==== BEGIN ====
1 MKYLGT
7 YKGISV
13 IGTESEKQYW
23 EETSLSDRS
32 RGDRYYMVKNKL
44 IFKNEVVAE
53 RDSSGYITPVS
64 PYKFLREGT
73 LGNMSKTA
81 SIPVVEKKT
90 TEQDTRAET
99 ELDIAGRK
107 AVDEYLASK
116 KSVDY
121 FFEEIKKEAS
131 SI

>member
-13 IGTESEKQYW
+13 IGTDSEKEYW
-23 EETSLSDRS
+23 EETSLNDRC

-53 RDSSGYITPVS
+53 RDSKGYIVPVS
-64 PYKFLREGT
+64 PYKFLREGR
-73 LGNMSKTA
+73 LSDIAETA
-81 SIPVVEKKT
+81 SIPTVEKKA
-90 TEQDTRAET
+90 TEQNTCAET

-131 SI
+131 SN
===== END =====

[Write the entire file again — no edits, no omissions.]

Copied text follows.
1 MKYLGT
7 YKGISV
13 IGTESEKQYW
23 EETSLSDRS
32 RGDRYYMVKNKL
44 IFKNEVVAE
53 RDSSGYITPVS
64 PYKFLREGT
73 LGNMSKTA
81 SIPVVEKKT
90 TEQDTRAET
99 ELDIAGRK
107 AVDEYLASK
116 KSVDY
121 FFEEIKKEAS
131 SI

>member
-13 IGTESEKQYW
+13 IGTDSEKEYW
-23 EETSLSDRS
+23 EETSLNDRC

-53 RDSSGYITPVS
+53 RDSKGYIVPVS
-64 PYKFLREGT
+64 PYKFLREGR
-73 LGNMSKTA
+73 LSDIAETA
-81 SIPVVEKKT
+81 SIPTVEKKA
-90 TEQDTRAET
+90 TEQNTCAET

-131 SI
+131 SN